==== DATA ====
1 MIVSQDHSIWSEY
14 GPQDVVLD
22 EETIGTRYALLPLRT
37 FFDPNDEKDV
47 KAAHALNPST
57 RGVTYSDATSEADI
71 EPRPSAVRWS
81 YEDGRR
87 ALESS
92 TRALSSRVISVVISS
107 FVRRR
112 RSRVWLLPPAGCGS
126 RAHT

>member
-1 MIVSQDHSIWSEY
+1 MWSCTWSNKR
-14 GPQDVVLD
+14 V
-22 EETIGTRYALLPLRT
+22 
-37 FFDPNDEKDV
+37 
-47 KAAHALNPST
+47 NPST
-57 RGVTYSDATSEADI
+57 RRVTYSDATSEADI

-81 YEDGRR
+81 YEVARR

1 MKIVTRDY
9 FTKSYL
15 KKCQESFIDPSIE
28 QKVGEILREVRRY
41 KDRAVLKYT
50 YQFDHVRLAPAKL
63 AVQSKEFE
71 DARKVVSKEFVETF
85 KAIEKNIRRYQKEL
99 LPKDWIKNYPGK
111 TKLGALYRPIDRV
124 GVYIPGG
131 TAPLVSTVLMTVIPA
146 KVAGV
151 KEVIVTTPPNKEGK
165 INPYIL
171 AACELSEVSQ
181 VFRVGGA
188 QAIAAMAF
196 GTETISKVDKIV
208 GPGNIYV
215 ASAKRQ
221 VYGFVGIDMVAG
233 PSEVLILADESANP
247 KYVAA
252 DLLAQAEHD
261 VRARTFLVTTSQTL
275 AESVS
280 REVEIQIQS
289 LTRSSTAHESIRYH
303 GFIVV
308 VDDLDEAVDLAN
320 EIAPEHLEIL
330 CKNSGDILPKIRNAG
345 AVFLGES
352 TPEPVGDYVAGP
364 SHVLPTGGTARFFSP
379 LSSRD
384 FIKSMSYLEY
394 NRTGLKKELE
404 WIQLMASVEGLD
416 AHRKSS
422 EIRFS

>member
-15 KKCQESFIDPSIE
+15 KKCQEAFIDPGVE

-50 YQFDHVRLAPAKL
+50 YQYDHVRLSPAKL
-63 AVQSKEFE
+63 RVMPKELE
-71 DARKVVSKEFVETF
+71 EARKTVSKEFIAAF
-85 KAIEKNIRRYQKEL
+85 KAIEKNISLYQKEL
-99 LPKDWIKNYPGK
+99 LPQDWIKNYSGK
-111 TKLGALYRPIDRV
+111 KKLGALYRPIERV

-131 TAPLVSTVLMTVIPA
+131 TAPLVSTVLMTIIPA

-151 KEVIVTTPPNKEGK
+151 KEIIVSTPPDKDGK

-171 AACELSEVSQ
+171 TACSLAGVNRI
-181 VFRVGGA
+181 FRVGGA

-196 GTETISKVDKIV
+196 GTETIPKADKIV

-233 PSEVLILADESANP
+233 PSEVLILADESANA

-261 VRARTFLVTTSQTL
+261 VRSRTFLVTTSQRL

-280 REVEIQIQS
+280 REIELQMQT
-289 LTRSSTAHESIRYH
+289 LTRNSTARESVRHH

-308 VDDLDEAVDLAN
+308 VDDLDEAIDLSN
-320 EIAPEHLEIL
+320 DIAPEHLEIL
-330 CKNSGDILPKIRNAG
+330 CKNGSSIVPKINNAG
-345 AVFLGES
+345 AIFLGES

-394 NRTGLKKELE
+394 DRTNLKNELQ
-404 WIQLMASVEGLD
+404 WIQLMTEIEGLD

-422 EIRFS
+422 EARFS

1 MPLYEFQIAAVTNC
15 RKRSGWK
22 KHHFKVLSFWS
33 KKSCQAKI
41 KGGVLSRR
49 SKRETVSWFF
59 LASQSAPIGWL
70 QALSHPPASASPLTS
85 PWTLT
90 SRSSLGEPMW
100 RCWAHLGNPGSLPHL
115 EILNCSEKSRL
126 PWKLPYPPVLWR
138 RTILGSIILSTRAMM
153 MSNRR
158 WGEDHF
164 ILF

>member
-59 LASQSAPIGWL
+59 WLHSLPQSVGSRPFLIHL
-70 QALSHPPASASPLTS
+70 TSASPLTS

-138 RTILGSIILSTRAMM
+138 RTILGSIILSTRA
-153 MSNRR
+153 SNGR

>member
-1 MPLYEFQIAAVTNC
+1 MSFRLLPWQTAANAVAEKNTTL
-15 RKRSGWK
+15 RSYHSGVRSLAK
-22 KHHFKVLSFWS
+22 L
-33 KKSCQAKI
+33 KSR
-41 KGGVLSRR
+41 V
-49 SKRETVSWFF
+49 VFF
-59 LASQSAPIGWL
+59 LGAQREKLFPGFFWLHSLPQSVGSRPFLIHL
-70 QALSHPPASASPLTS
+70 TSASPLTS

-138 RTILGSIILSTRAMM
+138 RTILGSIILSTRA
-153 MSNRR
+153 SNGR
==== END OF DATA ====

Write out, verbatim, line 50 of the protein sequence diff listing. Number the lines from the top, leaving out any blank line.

215 ASAKRQ